John F. Kennedy photo

Address by Telephone to the Convention of the American Veterans of World War II.

August 23, 1962

COMMANDER, I am most pleased to speak to you and to my fellow members of the Amvet organization on the occasion of your national convention in New York. Because of the times in which we live, my greetings today must inevitably include further demands on your patriotic efforts as veterans, for as you well know, we now face a world of new and difficult challenges in space, on earth, all around the globe, threats to peace, and therefore the demands on all of our citizens are correspondingly great. To meet the dangers of the world in which we live we are required to maintain a strong and versatile military force, one that can cover the broad spectrum of military operations. Because of this we are placing great emphasis, particularly in recent months, on developing our special forces, which are well suited to assist those governments in maintaining their position against the threats of guerrillas and insurgents. At the same time we've increased the strength of the Marine Corps and the number of combat-ready divisions in the Army from 11 to 16, and have begun reorganizing the Army to be more responsive to the many challenges we now face. In the Navy and the Air force we've also achieved a greater overall readiness and have increased the Minuteman and the Polaris to add to our deterrent strength.

We are, as you know, also making a concentrated and widespread effort in the field of space. These are but a few of the actions which we are taking and must take in the future to deter those who. do not wish us well, to maintain the peace, and to make it possible for freedom to survive in the world today.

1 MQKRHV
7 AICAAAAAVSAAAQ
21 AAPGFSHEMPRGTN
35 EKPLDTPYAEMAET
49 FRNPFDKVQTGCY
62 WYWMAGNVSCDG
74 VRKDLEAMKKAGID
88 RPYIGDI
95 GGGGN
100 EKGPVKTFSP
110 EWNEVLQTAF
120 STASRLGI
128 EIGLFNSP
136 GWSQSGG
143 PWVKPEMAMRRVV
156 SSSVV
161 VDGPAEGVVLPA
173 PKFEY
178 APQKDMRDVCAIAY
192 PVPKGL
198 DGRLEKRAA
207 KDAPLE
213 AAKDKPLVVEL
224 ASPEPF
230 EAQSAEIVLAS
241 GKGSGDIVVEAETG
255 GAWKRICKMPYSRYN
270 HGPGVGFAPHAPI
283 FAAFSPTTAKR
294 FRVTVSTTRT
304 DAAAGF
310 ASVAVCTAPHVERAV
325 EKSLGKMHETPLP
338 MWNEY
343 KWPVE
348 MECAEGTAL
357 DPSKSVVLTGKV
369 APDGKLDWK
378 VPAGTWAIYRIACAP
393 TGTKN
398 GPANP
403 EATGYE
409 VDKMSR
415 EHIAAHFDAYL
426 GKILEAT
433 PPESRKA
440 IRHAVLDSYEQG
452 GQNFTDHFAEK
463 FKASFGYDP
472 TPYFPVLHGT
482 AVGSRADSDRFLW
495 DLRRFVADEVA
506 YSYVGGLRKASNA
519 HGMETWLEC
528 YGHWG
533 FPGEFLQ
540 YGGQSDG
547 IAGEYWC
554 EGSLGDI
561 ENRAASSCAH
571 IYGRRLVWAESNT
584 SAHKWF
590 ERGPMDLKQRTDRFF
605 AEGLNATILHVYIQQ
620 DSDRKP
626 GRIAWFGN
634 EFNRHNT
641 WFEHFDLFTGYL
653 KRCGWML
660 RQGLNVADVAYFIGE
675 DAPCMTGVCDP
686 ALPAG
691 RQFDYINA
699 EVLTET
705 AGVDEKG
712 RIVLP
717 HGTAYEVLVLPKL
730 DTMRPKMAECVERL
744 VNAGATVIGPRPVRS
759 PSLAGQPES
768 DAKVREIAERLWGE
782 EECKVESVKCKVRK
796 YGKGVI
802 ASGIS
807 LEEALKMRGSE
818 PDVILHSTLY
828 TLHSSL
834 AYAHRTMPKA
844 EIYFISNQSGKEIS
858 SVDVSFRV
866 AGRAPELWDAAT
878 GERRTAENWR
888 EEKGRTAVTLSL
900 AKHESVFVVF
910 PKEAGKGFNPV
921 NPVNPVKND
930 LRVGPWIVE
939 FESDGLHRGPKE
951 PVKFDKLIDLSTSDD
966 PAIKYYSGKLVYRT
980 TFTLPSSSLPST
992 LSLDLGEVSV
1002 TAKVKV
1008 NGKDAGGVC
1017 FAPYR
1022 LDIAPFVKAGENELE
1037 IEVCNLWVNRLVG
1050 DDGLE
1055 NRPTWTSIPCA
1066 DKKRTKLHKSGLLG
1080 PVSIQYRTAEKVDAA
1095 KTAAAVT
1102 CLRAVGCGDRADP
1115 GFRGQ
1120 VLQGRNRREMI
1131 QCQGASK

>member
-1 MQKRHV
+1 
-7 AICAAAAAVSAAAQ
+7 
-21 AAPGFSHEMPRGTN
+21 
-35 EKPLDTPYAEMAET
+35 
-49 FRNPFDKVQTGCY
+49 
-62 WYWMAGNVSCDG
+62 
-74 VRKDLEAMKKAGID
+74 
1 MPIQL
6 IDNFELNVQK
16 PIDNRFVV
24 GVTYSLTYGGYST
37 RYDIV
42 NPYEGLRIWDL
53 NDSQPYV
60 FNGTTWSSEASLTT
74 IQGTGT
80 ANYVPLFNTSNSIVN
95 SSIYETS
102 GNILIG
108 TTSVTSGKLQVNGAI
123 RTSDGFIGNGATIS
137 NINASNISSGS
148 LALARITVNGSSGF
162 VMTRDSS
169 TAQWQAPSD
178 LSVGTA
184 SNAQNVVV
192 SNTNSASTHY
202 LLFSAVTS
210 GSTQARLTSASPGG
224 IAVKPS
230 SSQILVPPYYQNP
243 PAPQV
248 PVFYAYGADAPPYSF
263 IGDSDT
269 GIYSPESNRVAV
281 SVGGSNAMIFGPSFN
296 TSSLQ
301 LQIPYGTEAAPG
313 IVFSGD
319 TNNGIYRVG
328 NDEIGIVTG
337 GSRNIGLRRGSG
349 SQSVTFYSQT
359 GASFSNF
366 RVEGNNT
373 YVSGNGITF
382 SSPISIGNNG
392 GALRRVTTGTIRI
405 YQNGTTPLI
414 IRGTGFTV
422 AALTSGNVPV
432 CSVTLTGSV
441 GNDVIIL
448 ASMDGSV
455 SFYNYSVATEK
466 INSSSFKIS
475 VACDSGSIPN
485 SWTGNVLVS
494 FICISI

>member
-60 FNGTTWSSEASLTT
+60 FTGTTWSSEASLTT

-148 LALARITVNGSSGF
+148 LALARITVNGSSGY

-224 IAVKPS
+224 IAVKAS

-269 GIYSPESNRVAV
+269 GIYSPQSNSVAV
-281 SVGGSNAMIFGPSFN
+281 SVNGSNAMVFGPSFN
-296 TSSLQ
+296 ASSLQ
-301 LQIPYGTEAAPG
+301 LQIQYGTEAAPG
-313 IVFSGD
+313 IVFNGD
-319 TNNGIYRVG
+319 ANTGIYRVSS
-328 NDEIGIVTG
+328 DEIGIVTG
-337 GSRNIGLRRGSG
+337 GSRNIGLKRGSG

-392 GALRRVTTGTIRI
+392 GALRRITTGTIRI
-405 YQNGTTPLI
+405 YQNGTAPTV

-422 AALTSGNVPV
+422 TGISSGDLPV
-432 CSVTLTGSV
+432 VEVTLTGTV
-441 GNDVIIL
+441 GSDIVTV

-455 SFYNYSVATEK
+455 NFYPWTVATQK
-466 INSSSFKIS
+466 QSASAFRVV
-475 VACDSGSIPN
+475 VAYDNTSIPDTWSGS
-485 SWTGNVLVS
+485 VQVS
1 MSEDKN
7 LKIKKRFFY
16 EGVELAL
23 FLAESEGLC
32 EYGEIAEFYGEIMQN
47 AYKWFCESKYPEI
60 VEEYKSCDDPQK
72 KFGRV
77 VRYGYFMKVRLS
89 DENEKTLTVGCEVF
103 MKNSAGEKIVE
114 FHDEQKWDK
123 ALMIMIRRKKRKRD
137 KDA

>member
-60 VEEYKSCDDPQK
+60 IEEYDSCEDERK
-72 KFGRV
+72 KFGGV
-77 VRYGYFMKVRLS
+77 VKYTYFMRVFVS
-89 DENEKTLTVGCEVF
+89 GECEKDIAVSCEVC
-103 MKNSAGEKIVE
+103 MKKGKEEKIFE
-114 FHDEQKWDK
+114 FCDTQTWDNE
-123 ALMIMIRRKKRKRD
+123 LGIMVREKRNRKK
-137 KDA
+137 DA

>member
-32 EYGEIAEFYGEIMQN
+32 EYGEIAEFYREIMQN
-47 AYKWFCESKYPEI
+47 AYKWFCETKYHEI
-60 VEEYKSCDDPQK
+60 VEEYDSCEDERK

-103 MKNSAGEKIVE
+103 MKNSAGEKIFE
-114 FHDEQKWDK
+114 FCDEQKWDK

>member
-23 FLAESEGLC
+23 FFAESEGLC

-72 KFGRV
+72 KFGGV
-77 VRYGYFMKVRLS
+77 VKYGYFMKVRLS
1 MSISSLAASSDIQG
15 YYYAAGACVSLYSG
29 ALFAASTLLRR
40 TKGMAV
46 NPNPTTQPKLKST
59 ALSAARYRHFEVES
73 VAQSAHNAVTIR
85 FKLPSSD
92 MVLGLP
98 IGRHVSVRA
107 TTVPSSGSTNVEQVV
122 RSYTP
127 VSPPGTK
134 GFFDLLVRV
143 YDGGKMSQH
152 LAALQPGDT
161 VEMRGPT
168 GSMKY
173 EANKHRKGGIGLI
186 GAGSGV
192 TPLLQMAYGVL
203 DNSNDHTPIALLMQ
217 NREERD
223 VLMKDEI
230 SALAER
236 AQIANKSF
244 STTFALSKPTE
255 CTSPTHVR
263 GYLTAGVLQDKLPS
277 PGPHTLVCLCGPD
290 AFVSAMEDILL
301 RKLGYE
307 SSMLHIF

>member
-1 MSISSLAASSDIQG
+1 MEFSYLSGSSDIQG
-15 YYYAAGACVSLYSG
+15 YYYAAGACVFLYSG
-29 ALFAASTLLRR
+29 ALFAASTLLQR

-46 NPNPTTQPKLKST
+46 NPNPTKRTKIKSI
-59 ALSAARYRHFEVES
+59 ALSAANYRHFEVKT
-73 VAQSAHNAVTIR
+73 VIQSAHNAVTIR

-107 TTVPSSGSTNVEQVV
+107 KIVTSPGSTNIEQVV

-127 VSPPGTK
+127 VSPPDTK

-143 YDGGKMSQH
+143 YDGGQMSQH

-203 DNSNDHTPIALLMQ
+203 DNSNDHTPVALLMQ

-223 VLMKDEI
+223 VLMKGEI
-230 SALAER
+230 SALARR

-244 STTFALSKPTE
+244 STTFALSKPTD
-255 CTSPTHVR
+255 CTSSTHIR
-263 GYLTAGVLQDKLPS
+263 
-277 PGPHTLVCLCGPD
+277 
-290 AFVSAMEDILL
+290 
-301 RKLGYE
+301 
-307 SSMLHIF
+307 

I am sure that those of you who felt the impact of war can well recognize the urgent need for us to maintain this strength, which is essential not only to us, but to the rest of the world. The purpose, of course, of all this concentrated effort must be to maintain the peace. We arm, as Winston Churchill said a decade ago, to parley, to make it possible for us through diplomatic means to maintain the peace of the world, to maintain our security and those who are associated with us.

As we move through these difficult times, it's particularly gratifying to me, as it is to the other members of the Government, both in the executive and in the Congress, to know that we have your strong support in the vital tasks that are ahead of us as a country. I'm confident with your support, which you have demonstrated on many battlefields and many different parts of the world, that with your support we can meet the challenges that lie ahead. I'm equally confident with the courage and perseverance on the part of all of our citizens that the peace and our freedom can be sustained. In this endeavor we must not fail.

I wish all of you a most successful convention, and it's a pleasure to speak to you from the White House.

Note: The President spoke at noon from his office at the White House. His opening word "Commander" referred to Edwin P. Fifielski, Commander of American Veterans of World War II.

John F. Kennedy, Address by Telephone to the Convention of the American Veterans of World War II. Online by Gerhard Peters and John T. Woolley, The American Presidency Project

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